The TT can be hiked as an alternative section of the E1 European long distance hiking route to walk through Sweden, rather than the official Swedish E1 route. You can read more about the official E1 route in my guide to it here. I created the TT as a direct result of hiking the entire Swedish E1. While I enjoyed this route overall, there were some problems with several sections, which you can read more about on my guide and trip reports of it.

But the shortcomings of the official Swedish E1 trail were not my only motivation in putting together this trail. After many years hiking in the areas that the TT goes through, I really fell in love with the nature and terrain of places like Bohuslän, Dalsland, and Värmland. I discovered more obscure nature reserves and woodland trails that not as many hikers travel to, or even know exist. Yet other established and well known hiking trails were not that far away. The more I hiked and explored these areas, the more a new route made sense.

A few new trails would have to be made to connect certain areas, so I decided to do just that with some initial exploration trips, and these first connection routes worked. So after that I decided to begin the long term project of creating this trail. But while there are some new paths to hike on this trail, the majority of the TT is made up of marked and generally well maintained long distance hiking paths from south-west to central Sweden through the counties of Västra Götaland, Värmland, and Dalarna.

The TT is divided into seven sections. I recommend that thru-hikes or long section hikes of the TT go NOBO for practical reasons based on elevation, climate, and seasonal timing. In short, the northern part of the trail has higher elevation and is also further north, both of which make it generally colder. Most people take time off work or school for thru-hikes and long section hikers in the spring or summer, which works great for NOBO hikes of the TT. A SOBO hike is of course possible but more challenging during these seasons. But if you’re a rare one that has time off to hike in the late summer and early fall, then a SOBO thru-hike could work quite well.

Click here for a general overview map of the trail, from south to north, and feel free to download this and the rest of the custom PDF maps I created. The trail is highlighted in pink, but please keep in mind that it is a very rough sketch of where the trail is. It’s not perfect, and there are some alternate routes, side trails, and loops that are not included. So these maps are not intended for navigation, but instead general planning and a bird’s eye view of the entire trail. Highlighted with red circles are resupply points (i.e. supermarkets) that I am aware of, but keep in mind that these can change. Supermarkets are private businesses, and can close down. But that being said, many of these supermarkets are important for locals, especially in isolated areas, and in general the chances of them closing down anytime soon I’d say are fairly low. 

And if you want a large overview map in one picture that shows roughly where the trail is located in relation to Scandinavia, you can check out the Sweden overview map here.

If you plan on hiking in Sweden and have never done so before, I recommend that you check out my crash course on backpacking in Sweden here with lots of good general info and tips. But I will give some quick general advice below on some important issues that I think shouldn’t be overlooked.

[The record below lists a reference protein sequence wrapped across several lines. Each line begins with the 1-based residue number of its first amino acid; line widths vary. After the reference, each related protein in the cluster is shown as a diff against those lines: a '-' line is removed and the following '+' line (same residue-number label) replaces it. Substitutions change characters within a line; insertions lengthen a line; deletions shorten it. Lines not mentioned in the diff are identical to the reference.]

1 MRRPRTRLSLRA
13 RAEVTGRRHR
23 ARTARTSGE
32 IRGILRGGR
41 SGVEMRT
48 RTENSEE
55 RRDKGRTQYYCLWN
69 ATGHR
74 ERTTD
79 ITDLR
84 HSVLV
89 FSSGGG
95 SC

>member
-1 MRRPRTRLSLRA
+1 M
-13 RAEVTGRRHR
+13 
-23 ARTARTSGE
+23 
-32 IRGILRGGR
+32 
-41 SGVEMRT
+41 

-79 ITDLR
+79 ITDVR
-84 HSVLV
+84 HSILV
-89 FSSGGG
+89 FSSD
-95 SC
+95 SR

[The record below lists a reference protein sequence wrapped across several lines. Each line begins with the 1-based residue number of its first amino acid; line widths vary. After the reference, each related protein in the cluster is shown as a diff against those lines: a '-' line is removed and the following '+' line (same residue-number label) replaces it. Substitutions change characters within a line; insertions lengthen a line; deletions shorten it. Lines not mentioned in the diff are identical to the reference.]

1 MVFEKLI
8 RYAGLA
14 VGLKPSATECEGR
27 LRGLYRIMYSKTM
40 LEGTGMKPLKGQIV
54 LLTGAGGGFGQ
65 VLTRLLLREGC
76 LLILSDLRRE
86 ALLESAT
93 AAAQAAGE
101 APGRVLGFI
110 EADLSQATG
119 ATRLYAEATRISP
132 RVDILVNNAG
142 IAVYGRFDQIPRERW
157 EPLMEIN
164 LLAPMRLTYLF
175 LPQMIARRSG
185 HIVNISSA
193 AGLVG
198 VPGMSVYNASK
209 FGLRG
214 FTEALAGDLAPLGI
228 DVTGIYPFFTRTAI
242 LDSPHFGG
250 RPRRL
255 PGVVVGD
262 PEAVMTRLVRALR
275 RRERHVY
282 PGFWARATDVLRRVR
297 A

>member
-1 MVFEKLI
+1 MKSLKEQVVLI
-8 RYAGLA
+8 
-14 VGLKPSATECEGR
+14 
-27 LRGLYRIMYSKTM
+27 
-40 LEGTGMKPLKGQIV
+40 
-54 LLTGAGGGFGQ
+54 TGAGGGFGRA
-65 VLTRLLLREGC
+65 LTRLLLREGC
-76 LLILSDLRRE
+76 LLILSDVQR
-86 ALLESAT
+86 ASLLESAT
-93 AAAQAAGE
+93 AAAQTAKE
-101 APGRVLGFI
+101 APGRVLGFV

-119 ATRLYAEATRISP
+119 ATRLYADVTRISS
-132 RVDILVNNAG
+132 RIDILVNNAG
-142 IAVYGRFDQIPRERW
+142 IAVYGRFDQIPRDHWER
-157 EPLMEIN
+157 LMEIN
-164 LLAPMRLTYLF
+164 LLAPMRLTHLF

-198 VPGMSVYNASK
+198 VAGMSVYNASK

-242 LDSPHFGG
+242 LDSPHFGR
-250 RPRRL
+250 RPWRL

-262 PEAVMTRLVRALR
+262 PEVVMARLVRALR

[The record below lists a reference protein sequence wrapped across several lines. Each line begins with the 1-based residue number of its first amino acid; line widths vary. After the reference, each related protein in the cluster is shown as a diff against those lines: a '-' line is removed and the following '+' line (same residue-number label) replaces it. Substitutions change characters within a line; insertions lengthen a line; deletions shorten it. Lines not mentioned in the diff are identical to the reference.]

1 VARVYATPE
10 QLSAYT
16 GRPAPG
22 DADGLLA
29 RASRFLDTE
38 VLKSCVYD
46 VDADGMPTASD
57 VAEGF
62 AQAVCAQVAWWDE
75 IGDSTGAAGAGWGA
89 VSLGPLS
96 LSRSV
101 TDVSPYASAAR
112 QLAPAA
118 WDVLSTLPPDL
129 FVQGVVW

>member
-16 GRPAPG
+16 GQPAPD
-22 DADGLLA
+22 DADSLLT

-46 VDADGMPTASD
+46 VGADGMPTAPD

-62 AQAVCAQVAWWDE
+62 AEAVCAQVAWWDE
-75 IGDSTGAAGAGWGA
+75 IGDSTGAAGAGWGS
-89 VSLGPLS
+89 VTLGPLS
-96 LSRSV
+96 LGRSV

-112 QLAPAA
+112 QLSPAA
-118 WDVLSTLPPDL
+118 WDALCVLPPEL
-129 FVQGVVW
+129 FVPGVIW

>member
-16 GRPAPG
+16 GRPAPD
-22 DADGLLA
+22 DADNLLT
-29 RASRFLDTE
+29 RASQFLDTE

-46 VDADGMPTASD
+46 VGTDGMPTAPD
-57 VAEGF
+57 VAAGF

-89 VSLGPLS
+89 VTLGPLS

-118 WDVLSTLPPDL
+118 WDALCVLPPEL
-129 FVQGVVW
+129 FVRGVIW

Water is plentiful on the whole trail, but of course I recommend taking some kind of water treatment, as water sources in much of Sweden are not as pristine as in the far north or up in the fjälls. I also recommend not hauling more than two liters of water while hiking due to the amount of water sources. Most of the time I carry 1.5 liters of water while hiking the TT, but of course exercise caution and common sense given any changes in conditions. Dry spells and droughts, while rare in Scandinavia, can and have happened.

If you hike the TT from roughly mid-spring to early autumn, and especially in July and early August, make sure to prepare yourself for swarms of various types of biting/stinging insects. These include ticks, wasps, ants, bees, mosquitoes, horseflies, deer flies, and perhaps worst of all at the height of summer: midges/noseeums. I’ve even been bitten/stung by bugs that I don’t even know what they are called in English or Swedish. I suggest hiking in pants (even in the summer), have a head-net and bug spray, and pack a fully enclosed shelter.

Make sure that your head-net and shelter have proper fine netting that will keep out those damn tiny midges/noseeums. Not all netting is the same, and even here in Sweden shops still sell the “wrong” kind of netting that has holes that are too large and will let in midges/noseeums and other tiny bugs. I go into more detail on other potential hazards and dangers in my text on hiking in Sweden, which is linked above. But in a nutshell, you don’t really have to worry about bears, wolves, boars, moose, etc. You probably won’t see any bears or wolves, and in the rare event that you do, they can probably be scared away. You will probably see boars and moose, but you can probably scare them away too. Google some basic info on what to do when you encounter these animals. But don’t listen to your paranoid aunt, uncle, and/or friend: it’s safe to hike in Sweden and the animals are not a realistic threat.

There are some great navigation/map apps you can download to use on your phone for the entire TT, and I highly recommend that you do. I use two free apps: Landmäteriets My Maps, and the “Lokalsinne” app (search for it in your app store of choice).